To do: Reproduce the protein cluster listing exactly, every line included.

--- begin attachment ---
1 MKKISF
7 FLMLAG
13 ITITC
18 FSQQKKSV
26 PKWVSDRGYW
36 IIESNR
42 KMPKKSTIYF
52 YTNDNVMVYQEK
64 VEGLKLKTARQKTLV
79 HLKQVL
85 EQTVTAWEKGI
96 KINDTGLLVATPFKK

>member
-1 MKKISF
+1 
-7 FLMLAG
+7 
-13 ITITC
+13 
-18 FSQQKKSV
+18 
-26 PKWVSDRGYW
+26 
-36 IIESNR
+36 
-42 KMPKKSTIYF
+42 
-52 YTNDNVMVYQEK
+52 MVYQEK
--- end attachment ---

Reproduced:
1 MKKISF
7 FLMLAG
13 ITITC
18 FSQQKKSV
26 PKWVSDRGYW
36 IIESNR
42 KMPKKSTIYF
52 YTNDNVMVYQEK
64 VEGLKLKTARQKTLV
79 HLKQVL
85 EQTVTAWEKGI
96 KINDTGLLVATPFKK

>member
-1 MKKISF
+1 
-7 FLMLAG
+7 
-13 ITITC
+13 
-18 FSQQKKSV
+18 
-26 PKWVSDRGYW
+26 
-36 IIESNR
+36 
-42 KMPKKSTIYF
+42 
-52 YTNDNVMVYQEK
+52 MVYQEK